Quaintly sentence example
- Decorations can be extremely elaborate or quaintly simple.
- The reference is, of course, to the kangaroo, which Pelsaert had also remarked and quaintly described some sixty years previously.
- The volute buttresses, each crowned with a statue, add quaintly but happily to the general effect.
- The ceilings of the loggias are generally sloping, with richly carved roof-timbers showing below at intervals; and quaintly carved braces connect the outer pillars with the main posts of the building.
- A side street, ducking off the main road by the tube station quaintly cobbled, dingy.Advertisement
- For this reason many litter boxes are covered and even quaintly designed to be easier on the eyes.
- Haarlem is the seat of the governor of the province of North Holland, and of a Roman Catholic and a Jansenist bishopric. In appearance it is a typical Dutch town, with numerous narrow canals and quaintly gabled houses.
- Though he might have escaped by flight, and though he knew, as he quaintly remarked, that " Smithfield already groaned for him," he at once joyfully obeyed.
- It contains several interesting architectural remains of the days of its former prosperity, many of its quaintly gabled old houses dating from the 16th century.
- Dr Thomas Hill's work, The Contemplation of Hankynde, contayning a singular Discourse after the Art of Physiognomie, published in 1571, is a quaintly written adaptation from the Italian authors of the day.Advertisement
- On the latter occasion the work of destruction was carried out so thoroughly that only one house escaped; this being a quaintly decorated erection in the Marktplatz, which is now the Hotel zum Ritter.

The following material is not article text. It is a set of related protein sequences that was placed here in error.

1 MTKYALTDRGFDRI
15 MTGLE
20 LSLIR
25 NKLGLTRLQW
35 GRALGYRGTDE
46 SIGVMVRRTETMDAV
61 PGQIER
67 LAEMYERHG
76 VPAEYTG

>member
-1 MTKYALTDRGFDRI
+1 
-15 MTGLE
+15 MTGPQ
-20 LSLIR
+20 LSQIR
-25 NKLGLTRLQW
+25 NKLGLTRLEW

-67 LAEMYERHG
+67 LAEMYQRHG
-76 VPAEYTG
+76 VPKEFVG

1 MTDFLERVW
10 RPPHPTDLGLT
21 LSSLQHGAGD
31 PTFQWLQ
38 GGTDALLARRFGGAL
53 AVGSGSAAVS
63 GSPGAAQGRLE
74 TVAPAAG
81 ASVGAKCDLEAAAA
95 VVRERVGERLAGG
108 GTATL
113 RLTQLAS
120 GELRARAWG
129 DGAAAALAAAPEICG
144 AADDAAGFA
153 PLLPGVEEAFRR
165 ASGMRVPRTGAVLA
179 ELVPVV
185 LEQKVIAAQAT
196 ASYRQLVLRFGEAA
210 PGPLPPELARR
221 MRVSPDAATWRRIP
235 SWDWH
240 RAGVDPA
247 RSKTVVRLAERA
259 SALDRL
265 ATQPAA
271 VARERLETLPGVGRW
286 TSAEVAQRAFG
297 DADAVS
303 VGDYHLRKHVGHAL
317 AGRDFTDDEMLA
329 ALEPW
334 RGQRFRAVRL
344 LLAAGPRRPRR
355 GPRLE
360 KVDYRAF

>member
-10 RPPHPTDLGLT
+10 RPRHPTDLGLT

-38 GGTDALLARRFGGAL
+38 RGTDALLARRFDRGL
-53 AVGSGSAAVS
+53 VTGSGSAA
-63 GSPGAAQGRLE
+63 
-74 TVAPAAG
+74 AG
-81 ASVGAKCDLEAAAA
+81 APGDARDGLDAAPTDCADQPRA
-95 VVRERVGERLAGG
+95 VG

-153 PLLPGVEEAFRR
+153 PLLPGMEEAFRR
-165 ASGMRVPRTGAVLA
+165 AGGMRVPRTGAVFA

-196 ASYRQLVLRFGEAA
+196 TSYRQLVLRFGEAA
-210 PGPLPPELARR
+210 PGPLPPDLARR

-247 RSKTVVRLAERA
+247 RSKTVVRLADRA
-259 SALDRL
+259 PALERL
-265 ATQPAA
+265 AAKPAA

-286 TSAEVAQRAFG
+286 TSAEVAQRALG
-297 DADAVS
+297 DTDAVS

- Wurzburg is quaintly and irregularly built; many of the houses are interesting specimens of medieval architecture; and the numerous old churches recall the fact that it was long the capital of an ecclesiastical principality.
- It is so Christian in tone, he quaintly remarks elsewhere, that an inquisitor might have used it quite as well as a heretic. In it the Perfect addresses the postulant, as in the corresponding Armenian rite, by the name of Peter; and explains to him from Scripture the indwelling of the spirit in the Perfect, and his adoption as a son by God.
- When the effort to restrain feeling is exhibited in a degree which surprises as well as pleases, it excites admiration as a virtue or excellence; such excellences Adam Smith quaintly calls the " awful and respectable," contrasting them with the " amiable virtues " which consist in the opposite effort to sympathize, when exhibited in a remarkable degree.